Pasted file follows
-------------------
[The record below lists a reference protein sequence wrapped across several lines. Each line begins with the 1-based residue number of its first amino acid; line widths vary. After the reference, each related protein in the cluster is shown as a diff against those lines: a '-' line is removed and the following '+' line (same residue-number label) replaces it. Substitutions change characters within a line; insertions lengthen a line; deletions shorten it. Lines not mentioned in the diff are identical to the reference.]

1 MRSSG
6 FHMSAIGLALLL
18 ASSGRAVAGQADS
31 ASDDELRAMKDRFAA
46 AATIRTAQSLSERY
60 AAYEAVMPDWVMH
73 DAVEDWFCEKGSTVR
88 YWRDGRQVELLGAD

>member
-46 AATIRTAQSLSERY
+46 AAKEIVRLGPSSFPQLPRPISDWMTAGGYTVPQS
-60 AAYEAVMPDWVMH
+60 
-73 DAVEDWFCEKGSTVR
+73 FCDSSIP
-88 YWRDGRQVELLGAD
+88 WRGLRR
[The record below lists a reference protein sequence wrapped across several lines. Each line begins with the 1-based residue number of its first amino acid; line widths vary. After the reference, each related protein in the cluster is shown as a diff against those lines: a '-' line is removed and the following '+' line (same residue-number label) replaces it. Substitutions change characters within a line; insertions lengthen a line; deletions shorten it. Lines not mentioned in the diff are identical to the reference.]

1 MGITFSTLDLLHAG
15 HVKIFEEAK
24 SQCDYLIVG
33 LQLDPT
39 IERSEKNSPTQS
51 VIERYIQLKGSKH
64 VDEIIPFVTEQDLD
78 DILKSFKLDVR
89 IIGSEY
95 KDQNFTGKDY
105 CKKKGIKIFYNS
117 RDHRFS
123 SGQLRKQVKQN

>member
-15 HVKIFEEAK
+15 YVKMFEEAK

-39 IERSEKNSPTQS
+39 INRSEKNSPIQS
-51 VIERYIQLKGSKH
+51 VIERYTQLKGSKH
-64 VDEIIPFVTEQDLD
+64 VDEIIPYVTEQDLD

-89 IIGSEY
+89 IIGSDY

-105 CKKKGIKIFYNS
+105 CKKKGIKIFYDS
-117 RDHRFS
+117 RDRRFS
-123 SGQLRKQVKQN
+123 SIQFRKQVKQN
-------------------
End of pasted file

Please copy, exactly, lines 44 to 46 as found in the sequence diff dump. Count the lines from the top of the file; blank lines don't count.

-105 CKKKGIKIFYNS
+105 CKKKGIKIFYDS
-117 RDHRFS